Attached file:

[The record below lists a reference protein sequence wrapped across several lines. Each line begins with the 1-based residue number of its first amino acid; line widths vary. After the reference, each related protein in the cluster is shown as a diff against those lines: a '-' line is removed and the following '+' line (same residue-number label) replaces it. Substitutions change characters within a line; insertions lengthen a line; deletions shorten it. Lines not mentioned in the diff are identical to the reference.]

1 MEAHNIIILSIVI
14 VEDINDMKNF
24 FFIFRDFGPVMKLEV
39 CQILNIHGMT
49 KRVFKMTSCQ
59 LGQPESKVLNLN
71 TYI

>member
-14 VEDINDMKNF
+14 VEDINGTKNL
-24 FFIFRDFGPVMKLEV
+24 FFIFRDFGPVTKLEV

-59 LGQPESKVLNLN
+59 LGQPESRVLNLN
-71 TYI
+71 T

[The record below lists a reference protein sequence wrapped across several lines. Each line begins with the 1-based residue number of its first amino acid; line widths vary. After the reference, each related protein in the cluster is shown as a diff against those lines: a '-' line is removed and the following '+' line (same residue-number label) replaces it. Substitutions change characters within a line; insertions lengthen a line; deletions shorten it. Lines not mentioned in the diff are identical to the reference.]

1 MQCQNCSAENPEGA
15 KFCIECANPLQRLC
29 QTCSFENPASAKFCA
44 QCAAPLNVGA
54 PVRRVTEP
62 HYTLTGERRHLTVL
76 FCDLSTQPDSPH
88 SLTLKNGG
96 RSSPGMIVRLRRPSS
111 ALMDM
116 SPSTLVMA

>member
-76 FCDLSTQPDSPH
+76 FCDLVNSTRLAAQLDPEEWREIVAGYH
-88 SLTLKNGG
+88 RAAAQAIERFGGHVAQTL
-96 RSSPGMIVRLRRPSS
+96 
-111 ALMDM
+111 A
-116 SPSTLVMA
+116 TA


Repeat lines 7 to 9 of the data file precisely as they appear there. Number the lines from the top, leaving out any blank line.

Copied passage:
59 LGQPESKVLNLN
71 TYI

>member